Tuesday, Oct. 26, 2010

The Plague of Justinian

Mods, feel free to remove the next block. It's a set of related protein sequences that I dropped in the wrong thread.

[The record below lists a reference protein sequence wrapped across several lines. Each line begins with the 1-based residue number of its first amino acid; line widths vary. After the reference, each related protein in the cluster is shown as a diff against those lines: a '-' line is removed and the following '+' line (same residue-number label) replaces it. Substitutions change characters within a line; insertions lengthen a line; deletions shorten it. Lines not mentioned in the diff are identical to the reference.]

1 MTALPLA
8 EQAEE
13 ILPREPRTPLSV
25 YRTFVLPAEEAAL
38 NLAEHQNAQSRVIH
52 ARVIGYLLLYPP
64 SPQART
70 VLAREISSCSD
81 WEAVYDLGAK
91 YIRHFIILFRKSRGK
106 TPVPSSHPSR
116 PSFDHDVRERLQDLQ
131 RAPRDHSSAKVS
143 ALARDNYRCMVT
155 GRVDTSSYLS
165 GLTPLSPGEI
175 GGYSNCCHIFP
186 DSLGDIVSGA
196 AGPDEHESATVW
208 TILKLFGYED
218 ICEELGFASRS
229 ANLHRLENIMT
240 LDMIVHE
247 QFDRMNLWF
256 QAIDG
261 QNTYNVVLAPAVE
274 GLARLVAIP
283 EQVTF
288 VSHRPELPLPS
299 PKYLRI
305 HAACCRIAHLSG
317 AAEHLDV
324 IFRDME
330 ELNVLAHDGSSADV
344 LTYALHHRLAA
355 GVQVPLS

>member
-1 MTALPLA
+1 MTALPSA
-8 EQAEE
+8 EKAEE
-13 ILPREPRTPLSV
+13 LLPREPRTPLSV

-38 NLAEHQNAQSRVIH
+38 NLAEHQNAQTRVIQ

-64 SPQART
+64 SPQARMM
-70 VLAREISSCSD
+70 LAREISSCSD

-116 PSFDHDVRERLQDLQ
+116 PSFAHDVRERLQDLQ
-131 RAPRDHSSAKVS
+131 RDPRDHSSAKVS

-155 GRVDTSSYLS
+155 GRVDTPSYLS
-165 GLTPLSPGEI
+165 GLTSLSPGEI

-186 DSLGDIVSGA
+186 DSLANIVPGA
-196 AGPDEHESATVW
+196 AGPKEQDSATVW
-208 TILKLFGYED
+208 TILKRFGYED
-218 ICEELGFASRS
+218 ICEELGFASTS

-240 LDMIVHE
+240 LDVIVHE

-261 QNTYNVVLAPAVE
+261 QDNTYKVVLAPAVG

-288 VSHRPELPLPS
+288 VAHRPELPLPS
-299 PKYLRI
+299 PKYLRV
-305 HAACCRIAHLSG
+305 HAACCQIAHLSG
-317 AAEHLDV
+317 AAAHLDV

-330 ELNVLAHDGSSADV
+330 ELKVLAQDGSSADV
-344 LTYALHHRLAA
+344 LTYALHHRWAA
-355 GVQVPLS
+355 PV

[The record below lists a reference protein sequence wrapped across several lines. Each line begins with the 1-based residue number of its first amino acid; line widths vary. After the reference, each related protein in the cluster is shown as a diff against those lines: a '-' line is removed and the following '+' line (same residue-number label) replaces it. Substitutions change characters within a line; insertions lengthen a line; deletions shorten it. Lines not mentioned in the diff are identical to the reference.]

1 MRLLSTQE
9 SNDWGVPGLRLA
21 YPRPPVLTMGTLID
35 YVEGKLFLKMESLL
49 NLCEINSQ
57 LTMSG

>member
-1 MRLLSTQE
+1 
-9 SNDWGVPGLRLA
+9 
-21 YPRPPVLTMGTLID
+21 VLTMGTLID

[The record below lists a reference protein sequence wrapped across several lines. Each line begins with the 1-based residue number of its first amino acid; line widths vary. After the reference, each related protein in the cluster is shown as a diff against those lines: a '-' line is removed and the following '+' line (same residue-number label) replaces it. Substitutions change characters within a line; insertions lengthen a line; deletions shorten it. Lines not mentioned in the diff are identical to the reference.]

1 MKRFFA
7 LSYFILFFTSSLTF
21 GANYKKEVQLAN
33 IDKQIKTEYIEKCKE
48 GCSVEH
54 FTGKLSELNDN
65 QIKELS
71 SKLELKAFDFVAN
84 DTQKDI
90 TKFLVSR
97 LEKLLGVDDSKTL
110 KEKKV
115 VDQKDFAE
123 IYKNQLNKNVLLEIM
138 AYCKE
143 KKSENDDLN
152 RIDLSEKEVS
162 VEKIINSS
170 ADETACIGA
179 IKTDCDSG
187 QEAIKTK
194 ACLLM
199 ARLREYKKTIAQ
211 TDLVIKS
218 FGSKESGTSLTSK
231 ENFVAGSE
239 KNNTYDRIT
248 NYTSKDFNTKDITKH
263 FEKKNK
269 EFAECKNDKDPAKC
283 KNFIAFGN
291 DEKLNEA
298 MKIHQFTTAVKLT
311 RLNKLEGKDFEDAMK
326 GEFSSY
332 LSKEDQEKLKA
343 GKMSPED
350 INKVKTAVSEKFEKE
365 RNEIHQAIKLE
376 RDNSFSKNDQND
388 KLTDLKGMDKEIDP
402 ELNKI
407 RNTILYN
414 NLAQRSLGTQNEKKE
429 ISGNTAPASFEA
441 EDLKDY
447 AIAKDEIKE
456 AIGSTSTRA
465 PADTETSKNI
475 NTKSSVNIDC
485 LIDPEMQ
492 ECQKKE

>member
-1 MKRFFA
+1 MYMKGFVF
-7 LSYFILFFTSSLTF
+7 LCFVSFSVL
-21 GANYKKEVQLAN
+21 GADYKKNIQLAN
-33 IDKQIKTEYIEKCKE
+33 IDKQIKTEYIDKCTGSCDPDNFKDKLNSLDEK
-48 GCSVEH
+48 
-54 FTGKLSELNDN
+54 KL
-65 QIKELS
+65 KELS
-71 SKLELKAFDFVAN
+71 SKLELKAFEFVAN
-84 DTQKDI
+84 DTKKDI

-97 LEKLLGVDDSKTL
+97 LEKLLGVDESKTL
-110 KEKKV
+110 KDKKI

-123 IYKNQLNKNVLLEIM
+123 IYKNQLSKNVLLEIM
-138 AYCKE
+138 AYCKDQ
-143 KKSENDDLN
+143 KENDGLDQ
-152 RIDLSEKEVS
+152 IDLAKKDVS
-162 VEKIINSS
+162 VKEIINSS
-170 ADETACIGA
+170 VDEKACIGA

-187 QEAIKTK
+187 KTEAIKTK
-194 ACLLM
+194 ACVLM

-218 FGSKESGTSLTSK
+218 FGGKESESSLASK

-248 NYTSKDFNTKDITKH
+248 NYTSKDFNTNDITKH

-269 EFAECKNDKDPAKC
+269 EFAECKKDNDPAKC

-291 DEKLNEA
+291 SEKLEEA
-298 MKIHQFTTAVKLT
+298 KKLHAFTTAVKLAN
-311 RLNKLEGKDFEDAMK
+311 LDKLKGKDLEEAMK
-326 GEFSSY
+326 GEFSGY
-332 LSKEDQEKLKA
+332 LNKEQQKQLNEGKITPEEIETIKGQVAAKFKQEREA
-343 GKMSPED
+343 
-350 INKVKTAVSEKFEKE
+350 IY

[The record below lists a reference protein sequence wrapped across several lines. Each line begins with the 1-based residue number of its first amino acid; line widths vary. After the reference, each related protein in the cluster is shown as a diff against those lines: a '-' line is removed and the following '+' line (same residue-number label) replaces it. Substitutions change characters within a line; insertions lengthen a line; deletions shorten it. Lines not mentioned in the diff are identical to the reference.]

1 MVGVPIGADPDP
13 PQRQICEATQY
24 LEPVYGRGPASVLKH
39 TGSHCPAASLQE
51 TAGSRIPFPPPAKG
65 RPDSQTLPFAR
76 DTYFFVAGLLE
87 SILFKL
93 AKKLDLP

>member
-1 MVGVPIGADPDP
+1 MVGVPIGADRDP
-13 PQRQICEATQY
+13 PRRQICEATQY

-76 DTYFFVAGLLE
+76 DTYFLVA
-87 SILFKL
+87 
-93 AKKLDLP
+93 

The dynamic and powerful Byzantine Emperor Justinian is remembered for having tried to restore the fallen glory of ancient Rome by waging a series of military campaigns to retake lands that had been overrun by barbarian tribes. But, while Justinian's armies were fleetingly successful, another scourge bearing his name was far deadlier. Around A.D. 540, a disease borne by rats in Egypt — long the breadbasket of the Mediterranean world — spread to the Byzantine capital at Constantinople (modern-day Istanbul) where, by some accounts, it claimed 5,000 lives a day and killed nearly half the ancient metropolis' population. From there, the plague moved east and west, becoming antiquity's most lethal known pandemic. Half a century after it began, between 25 million and 100 million in Europe and Asia had died. Some historians say the damage was so great to the Persian and Byzantine empires that it made them vulnerable to the Muslim conquests of the next century. The devastation the plague wrought may have also ushered in the period now known as the Dark Ages in Europe.